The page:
I have finally finished felting my oven mitts and trivets. They are spread out to dry on the kitchen table and the coffee table. The trivets are drying very well, but the oven mitts are taking longer. I sure hope they are dry by Thursday! I have to admit, I love the way these have turned out. Even the colors I wasn’t terribly taken with have felted into a nice variegation. I just love how they’ve turned out. I am biased because I love red, but I do think Jesse & Sara’s turned out the best!

I still have to make three journals–for Clayton, for Daniel, and for Joy Forever (Joel & Erin’s baby). I am hoping to work on these today and get them finished. My only dilemma is that the tables are covered with oven mitts!

I’ve been baking, too, which is always fun. I still have pretzels to dip, which I’ve been putting off because of my lack of table space. But I’m hoping to make a dent on that today, as well.

I wanted to write a short little poem to put in the front of each of the kids’ journals. I’m not thrilled with what I’ve come up with, but I think it will do. I didn’t want it to be too heavy or too light, because it needed to be age-appropriate for kids ranging literally from not-born-yet to going-to-college-next-fall. If you have any ideas or think I could do better, let me know. Here’s what I’ve got–short and sweet:

Whatever your dreams,

whatever your fears,

when you are happy

and when you cry tears,

Your life is a gift

and in every season,

the Lord works together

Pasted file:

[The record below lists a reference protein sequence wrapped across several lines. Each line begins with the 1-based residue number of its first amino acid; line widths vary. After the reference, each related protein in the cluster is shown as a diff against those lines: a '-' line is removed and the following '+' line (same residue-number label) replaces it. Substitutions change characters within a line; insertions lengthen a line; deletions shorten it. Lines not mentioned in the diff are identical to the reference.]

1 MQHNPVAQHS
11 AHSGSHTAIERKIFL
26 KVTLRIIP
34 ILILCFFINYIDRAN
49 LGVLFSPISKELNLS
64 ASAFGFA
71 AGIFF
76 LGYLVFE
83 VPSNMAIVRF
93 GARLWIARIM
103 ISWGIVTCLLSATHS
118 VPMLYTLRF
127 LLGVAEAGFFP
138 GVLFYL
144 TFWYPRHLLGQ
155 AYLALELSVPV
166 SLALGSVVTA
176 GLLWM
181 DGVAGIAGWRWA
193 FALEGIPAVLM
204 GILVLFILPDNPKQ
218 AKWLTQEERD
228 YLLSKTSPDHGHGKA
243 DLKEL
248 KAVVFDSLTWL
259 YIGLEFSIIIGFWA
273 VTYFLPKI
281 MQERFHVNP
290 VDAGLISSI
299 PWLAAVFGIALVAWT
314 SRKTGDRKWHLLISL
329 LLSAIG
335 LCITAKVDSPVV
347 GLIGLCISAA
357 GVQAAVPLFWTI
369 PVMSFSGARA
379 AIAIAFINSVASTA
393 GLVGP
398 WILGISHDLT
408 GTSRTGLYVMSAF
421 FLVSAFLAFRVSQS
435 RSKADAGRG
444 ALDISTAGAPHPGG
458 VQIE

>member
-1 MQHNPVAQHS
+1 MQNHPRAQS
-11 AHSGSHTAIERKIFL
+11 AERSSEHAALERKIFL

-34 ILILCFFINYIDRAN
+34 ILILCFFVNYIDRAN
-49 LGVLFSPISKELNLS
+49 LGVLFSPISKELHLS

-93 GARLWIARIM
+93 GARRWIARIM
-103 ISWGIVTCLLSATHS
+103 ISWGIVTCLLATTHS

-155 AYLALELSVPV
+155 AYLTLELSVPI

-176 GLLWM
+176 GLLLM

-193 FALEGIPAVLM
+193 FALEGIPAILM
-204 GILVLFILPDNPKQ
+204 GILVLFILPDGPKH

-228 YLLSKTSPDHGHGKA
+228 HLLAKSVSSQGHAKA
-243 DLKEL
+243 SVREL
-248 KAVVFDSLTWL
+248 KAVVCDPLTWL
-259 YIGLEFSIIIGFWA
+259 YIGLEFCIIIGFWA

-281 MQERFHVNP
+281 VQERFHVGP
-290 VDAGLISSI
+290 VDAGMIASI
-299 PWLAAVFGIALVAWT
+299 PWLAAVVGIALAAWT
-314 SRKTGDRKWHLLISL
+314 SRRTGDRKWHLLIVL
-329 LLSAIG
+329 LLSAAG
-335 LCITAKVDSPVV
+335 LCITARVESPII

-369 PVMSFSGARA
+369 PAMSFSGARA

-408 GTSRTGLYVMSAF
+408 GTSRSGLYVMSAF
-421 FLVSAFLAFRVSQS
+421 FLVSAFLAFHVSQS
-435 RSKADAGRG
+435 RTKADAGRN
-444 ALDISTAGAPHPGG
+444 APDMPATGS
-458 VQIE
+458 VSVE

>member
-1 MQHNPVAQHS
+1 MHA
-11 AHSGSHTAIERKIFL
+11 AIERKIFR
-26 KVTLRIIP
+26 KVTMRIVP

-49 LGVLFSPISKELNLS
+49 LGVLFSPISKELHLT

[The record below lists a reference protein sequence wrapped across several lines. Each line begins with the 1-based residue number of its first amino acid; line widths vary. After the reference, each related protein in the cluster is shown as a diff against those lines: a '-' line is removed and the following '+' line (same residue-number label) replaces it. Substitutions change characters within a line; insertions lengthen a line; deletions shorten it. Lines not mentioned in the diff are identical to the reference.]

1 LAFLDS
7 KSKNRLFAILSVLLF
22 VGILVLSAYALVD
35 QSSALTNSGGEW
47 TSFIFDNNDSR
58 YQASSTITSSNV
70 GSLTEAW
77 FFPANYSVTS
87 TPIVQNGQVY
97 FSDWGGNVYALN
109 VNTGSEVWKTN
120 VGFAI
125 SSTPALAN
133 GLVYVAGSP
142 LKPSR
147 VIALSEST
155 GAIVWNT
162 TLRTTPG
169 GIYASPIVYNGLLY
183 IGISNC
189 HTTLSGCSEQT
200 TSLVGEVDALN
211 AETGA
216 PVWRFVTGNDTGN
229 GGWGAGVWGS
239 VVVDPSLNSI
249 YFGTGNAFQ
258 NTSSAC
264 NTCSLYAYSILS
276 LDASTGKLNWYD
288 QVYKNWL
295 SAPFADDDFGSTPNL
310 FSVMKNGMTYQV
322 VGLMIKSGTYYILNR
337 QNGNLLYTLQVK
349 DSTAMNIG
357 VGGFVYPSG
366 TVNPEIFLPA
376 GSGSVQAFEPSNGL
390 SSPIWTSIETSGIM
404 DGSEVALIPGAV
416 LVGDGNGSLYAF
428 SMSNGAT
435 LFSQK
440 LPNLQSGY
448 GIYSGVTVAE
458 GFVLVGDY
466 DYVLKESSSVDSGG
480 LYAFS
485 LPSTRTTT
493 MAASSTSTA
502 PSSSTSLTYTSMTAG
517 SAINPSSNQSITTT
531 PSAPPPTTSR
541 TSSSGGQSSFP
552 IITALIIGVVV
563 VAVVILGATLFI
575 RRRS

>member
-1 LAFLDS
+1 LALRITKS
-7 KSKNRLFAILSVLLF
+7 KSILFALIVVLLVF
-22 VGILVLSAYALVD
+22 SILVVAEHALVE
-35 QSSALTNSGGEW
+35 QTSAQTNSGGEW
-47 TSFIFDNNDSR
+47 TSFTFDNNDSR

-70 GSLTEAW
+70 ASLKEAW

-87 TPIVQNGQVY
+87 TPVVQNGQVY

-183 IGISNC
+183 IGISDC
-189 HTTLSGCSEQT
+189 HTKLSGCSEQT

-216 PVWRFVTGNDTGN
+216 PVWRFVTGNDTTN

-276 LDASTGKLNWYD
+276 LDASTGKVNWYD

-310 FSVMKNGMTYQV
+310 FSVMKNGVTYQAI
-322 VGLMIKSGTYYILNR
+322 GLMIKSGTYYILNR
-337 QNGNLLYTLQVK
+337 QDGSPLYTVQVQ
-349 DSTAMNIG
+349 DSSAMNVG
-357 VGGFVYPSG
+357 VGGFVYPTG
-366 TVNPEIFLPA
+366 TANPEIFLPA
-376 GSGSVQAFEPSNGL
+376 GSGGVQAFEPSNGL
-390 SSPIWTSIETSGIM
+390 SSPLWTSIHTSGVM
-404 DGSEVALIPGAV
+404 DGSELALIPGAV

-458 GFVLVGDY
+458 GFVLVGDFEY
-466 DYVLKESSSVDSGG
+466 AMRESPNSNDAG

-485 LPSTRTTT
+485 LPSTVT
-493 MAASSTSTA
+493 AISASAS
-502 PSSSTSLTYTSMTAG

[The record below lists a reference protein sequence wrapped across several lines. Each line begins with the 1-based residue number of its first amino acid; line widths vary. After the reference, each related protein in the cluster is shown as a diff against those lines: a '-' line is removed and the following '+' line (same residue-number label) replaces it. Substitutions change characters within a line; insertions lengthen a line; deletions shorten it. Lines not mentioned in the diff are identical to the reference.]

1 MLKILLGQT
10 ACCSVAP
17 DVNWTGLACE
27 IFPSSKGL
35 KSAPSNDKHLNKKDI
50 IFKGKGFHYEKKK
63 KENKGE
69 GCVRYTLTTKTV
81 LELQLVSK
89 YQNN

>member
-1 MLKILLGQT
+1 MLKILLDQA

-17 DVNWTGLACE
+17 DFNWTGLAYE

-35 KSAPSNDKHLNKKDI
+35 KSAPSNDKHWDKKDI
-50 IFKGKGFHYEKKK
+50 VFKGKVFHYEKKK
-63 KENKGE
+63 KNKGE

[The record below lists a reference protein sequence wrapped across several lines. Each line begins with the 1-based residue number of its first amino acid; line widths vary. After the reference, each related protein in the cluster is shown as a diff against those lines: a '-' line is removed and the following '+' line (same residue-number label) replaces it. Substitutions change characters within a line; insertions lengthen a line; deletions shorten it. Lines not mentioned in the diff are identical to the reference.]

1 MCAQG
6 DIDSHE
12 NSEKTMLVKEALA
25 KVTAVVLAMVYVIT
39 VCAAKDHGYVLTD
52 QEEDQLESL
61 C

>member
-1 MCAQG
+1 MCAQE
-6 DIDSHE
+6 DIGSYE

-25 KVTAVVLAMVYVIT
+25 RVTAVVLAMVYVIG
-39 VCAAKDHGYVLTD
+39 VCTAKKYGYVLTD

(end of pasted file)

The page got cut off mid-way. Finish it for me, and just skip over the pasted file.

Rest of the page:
all things for a reason.

So whatever life brings–

whether smile or frown–

remember each moment

and write it all down.

Okay. I’m off to…I don’t know. But I’m off!

Pax Christi!

Sarah

God & Science

I don’t usually speak of science. When I do, I am outrageously aware of how unlearned I sound (and am). Don’t get me wrong, I have always been fascinated by the world around me; but I have never been a science buff. I don’t think I took science seriously until my freshman year of college, when I was forced to take Anatomy & Physiology with a Lab–which, ironically, I did very well in. But everything prior to that was so difficult for me. I often felt as if my teachers and my books were trying to teach me in Latin. Every once in awhile, something clicked for me, but mostly, I struggled through my science classes. I am not being overly dramatic or self-degrading by telling you…you know that old zinger? “I never get into a battle of wits with an unarmed man!” Well, I’m the unarmed man. Er, woman.

For that reason, I don’t usually challenge Atheists when they speak of science. It’s not that I blindly accept all they might say about evolution, the age of the earth, etc, but that I know my limitations. I am ill-equipped to debate this topic. Now, if you want to debate soteriology, okay! But science? Nuh-uh.

I don’t even usually think science, to be honest with you. There is something about my brain that just doesn’t connect with science, I think. Perhaps I have a child’s mind. I was recently writing at my desk, and as I paused to think a moment, my gaze was drawn to the candle burning gently there beside me. I watched and I wondered. I know there’s a very good explanation for fire, and I know it’s basic science, folks; but really–to me, it’s still just magic. For that reason, I just can’t argue about science and God. And as much as I want to believe they are not exclusive of each other, I admit that I usually just disregard science because it doesn’t speak my language.